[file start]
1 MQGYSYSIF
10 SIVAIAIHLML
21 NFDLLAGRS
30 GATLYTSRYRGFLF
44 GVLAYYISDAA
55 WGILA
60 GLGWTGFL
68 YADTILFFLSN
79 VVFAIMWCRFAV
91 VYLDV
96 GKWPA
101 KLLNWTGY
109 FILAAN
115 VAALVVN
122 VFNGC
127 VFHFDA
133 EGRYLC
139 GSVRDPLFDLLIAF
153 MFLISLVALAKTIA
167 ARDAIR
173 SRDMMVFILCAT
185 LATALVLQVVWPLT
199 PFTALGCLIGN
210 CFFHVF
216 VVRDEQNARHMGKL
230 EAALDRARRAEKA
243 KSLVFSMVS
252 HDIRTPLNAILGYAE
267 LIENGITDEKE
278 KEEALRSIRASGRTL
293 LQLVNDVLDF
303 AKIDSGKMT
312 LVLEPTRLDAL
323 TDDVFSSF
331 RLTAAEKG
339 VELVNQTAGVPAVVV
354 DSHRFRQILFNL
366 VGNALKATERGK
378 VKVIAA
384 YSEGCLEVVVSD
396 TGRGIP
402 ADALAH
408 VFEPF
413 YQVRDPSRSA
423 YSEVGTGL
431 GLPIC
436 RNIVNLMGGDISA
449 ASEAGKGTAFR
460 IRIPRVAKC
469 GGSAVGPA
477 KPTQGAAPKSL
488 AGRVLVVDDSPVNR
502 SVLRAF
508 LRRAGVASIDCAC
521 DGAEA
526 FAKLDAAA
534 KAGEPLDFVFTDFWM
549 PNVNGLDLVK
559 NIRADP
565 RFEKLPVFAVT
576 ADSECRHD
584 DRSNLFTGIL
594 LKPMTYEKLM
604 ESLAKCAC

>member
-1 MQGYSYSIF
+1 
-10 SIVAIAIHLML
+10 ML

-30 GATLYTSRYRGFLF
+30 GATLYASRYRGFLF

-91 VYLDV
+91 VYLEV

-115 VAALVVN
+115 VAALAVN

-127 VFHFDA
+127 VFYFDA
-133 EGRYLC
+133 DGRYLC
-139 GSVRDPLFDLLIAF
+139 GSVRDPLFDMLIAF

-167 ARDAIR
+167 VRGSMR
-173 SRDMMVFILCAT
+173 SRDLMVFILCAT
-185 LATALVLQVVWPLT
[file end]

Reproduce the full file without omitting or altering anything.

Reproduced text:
1 MQGYSYSIF
10 SIVAIAIHLML
21 NFDLLAGRS
30 GATLYTSRYRGFLF
44 GVLAYYISDAA
55 WGILA
60 GLGWTGFL
68 YADTILFFLSN
79 VVFAIMWCRFAV
91 VYLDV
96 GKWPA
101 KLLNWTGY
109 FILAAN
115 VAALVVN
122 VFNGC
127 VFHFDA
133 EGRYLC
139 GSVRDPLFDLLIAF
153 MFLISLVALAKTIA
167 ARDAIR
173 SRDMMVFILCAT
185 LATALVLQVVWPLT
199 PFTALGCLIGN
210 CFFHVF
216 VVRDEQNARHMGKL
230 EAALDRARRAEKA
243 KSLVFSMVS
252 HDIRTPLNAILGYAE
267 LIENGITDEKE
278 KEEALRSIRASGRTL
293 LQLVNDVLDF
303 AKIDSGKMT
312 LVLEPTRLDAL
323 TDDVFSSF
331 RLTAAEKG
339 VELVNQTAGVPAVVV
354 DSHRFRQILFNL
366 VGNALKATERGK
378 VKVIAA
384 YSEGCLEVVVSD
396 TGRGIP
402 ADALAH
408 VFEPF
413 YQVRDPSRSA
423 YSEVGTGL
431 GLPIC
436 RNIVNLMGGDISA
449 ASEAGKGTAFR
460 IRIPRVAKC
469 GGSAVGPA
477 KPTQGAAPKSL
488 AGRVLVVDDSPVNR
502 SVLRAF
508 LRRAGVASIDCAC
521 DGAEA
526 FAKLDAAA
534 KAGEPLDFVFTDFWM
549 PNVNGLDLVK
559 NIRADP
565 RFEKLPVFAVT
576 ADSECRHD
584 DRSNLFTGIL
594 LKPMTYEKLM
604 ESLAKCAC

>member
-1 MQGYSYSIF
+1 
-10 SIVAIAIHLML
+10 ML

-30 GATLYTSRYRGFLF
+30 GATLYASRYRGFLF

-91 VYLDV
+91 VYLEV

-115 VAALVVN
+115 VAALAVN

-127 VFHFDA
+127 VFYFDA
-133 EGRYLC
+133 DGRYLC
-139 GSVRDPLFDLLIAF
+139 GSVRDPLFDMLIAF

-167 ARDAIR
+167 VRGSMR
-173 SRDMMVFILCAT
+173 SRDLMVFILCAT
-185 LATALVLQVVWPLT